What guides a Service petition review?

A petition must provide substantial information to indicate that the petition action is warranted.  The Service considers the reliability and adequacy of the information contained in the petition, the supporting documentation, and information otherwise available in Service files.

 Why did it take 8 years for the Service to make a 90 day petition finding?

In response to the petitioner’s request to delist Ute ladies’-tresses orchid, the Service sent a letter to the petitioner on June 10, 1996, explaining its inability to act upon the petitions due to the low priorities assigned to delisting petitions in its 1996 Listing Priority Guidance (61 FR 24722).  Because Congressional spending caps expressly limited the amount the Service spent on listing actions (including delistings, reclassifications, and the designation of critical habitat) lower tier priority actions went unaddressed.  Beginning in 1999, work on delisting (including delisting petition findings) was included in the line item for the recovery program instead of the listing program (64 FR 27596).  Since 1999, higher priority work has further precluded the Service’s ability to act upon this petition.

 Who petitioned the Service to delist Ute ladies’-tresses orchid?

On May 10, 1996, the Service received a petition from the Central Utah Water Conservancy District to delist Ute ladies’-tresses orchid pursuant to the Act.  A special status species update for Ute ladies'-tresses orchid, dated April 1996, accompanied the petition as supporting information.

 Why do the petitioners think Ute ladies’-tresses orchid should be delisted?

The petition states that there is substantial new information indicating that the population size and distribution is much larger than known at the time of listing, there is more information on life history and habitat needs that makes better management possible, and that threats are not as great in magnitude or imminence as understood at the time of listing.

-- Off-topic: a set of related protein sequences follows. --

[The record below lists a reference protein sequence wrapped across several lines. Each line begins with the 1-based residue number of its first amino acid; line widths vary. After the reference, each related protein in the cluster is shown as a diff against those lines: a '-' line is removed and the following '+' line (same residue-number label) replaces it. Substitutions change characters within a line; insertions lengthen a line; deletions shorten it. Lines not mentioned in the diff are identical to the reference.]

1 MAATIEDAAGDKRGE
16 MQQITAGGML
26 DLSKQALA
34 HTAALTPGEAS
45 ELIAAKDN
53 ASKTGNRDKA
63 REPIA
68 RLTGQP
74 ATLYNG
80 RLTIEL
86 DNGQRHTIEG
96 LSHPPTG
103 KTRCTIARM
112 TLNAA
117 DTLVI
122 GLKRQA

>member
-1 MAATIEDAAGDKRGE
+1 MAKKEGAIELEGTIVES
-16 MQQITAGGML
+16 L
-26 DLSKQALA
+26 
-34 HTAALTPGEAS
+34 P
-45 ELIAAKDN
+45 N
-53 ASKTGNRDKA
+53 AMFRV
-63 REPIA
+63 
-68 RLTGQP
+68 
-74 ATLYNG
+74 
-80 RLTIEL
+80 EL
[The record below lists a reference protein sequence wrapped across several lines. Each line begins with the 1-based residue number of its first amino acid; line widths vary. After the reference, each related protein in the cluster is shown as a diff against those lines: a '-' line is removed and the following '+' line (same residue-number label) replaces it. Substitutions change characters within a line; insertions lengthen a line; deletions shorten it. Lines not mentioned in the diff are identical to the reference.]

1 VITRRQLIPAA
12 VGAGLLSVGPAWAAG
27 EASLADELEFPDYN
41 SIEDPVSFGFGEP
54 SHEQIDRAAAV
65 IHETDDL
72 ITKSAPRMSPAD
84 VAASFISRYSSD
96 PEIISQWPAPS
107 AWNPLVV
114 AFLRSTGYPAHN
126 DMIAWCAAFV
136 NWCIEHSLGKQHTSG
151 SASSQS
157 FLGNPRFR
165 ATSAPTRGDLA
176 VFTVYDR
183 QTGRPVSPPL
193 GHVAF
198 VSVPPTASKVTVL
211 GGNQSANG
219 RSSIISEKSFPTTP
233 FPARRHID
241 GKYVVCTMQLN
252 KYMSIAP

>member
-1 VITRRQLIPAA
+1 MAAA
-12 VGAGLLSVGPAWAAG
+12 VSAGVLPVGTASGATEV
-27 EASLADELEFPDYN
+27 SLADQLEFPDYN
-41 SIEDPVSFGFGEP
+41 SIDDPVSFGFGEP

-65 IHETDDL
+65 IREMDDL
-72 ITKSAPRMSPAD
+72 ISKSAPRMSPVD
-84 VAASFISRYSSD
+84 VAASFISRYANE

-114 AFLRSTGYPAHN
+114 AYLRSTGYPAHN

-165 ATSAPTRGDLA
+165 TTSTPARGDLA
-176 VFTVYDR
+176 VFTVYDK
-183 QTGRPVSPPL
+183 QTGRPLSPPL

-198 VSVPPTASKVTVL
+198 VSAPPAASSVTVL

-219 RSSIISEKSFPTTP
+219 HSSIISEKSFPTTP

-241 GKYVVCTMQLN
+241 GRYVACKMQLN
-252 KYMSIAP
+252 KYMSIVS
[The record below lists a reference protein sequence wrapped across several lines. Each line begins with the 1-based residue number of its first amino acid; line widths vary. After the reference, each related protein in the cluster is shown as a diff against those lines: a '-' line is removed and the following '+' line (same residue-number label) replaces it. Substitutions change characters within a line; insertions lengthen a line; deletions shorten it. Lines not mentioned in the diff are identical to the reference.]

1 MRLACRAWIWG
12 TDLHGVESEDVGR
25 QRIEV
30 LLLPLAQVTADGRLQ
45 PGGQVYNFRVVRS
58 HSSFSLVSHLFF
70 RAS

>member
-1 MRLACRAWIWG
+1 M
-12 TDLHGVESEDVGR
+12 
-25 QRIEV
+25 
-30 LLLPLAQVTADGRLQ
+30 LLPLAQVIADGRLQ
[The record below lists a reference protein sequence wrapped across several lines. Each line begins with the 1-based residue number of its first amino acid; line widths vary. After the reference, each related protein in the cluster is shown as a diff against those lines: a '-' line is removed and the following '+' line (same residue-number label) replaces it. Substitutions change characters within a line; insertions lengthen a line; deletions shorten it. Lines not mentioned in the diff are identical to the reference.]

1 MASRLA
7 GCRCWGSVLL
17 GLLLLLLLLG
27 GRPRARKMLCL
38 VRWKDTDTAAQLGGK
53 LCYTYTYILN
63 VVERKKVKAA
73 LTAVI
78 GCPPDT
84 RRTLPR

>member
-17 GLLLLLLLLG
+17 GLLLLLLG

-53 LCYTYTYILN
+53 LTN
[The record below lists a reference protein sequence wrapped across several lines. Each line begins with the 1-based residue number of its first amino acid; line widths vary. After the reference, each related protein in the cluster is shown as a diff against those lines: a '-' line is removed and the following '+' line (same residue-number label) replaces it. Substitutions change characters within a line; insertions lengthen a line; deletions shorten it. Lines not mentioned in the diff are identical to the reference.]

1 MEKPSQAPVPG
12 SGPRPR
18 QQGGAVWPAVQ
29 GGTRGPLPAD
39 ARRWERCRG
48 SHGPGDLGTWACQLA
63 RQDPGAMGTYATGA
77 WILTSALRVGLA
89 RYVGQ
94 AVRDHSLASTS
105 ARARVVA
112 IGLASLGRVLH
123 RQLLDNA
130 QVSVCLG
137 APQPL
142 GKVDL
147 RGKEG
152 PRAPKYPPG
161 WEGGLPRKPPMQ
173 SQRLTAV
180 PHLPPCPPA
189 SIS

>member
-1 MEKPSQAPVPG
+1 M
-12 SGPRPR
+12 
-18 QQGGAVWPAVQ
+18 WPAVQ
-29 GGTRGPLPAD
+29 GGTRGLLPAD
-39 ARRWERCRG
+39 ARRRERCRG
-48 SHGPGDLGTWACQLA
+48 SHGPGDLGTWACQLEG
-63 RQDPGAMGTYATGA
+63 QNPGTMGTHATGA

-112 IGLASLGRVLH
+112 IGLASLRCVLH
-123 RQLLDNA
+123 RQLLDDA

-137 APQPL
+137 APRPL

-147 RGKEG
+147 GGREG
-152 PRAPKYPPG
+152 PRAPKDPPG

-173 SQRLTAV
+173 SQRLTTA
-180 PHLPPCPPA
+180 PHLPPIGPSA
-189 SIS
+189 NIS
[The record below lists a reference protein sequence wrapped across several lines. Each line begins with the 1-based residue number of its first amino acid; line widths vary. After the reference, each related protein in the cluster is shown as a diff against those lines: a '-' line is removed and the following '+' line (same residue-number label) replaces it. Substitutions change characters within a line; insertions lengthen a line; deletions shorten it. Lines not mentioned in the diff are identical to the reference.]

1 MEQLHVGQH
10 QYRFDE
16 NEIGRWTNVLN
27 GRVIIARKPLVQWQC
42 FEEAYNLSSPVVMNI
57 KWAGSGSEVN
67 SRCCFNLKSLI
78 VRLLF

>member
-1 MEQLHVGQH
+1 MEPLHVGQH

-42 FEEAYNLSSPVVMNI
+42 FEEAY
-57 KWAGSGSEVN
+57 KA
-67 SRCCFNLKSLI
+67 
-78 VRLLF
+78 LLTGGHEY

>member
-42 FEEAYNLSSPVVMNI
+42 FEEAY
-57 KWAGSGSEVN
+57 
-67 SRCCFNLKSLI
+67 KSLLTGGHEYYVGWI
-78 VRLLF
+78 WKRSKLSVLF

What was the Service=s finding?

The Service determined that the petition to delist the Ute ladies’-tresses orchid as a threatened species provides substantial biological information to indicate that delisting may be warranted. 

 What happens now that the Service has determined the petition was substantial?

The Service will initiate a status review to assess the Ute ladies’-tresses orchid population abundance and distribution, recovery progress, and existing threats.  Upon conclusion of the status review, the Service will issue a finding regarding the listing status of the orchid.

 What criteria is used to determine if a species should be delisted?

Delisting a species must be supported by the best scientific and commercial data available. It must only be considered if such data substantiates that the species is neither endangered nor threatened for one or more of the following reasons:

1.  the species is considered extinct;

2.  the species is considered to be recovered; and/or

3.  the original data available when the species was listed, or the interpretation of such data, were in error.

How does the Service decide whether a species has been recovered and should be delisted?

Under the Endangered Species Act, the process the Service uses to delist a species is similar to the one it uses to list a species. The Service assesses the population and its recovery achievements, as well as the existing threats.  It also seeks advice from species= experts in and outside of the Service.  To assess the existing threats, the Service must determine that the species is no longer threatened or endangered based on one or more of the five factors outlined in section 4(a)(1) of the Act: 

A) the present or threatened destruction, modification or curtailment of its habitat or range; 

B) overutilization for commercial, recreational, scientific, or educational purposes;

C) disease or predation;

D) the inadequacy of existing regulatory mechanisms: or

E) other natural or manmade factors affecting its continued existence.

 

What happens once the status review is completed?

If the status review indicates that a change in listing status is not warranted, the Ute ladies’-tresses orchid will remain listed as a threatened species under the Endangered Species Act.

If the Service determines that delisting may be warranted, it will propose the action in the Federal Register and seek the opinion of independent species experts, other Federal agencies, State biologists, and the public.  After analyzing the comments received on the proposed rulemaking, the Service will decide whether to complete the proposed action or maintain the status of the orchid as it is.  The final decision is announced in the Federal Register.  The comments received and our responses to them are addressed in the final rule.

When will the Service complete the recovery plan for the Ute ladies’-tresses orchid?

A draft recovery plan was prepared and circulated for review by scientists and agency experts in 1995.  If the decision is made not to delist, the Service will work with the Ute ladies’-tresses orchid recovery team to update and complete a final recovery plan based on information compiled for the status review.  The Service anticipates that this could be completed during 2005.

Where can I get a copy of the Service=s 90-day finding on the petition to delist Ute ladies’-tresses orchid?

In Utah, information is available for public review, by appointment, during normal business hours at 2369 West Orton Circle, Suite 50, West Valley City, Utah 84119.  For more information call (801) 975-3330.  It will also be posted on the Service=s website:  http://mountain-prairie.fws.gov/species/plants/uteladiestress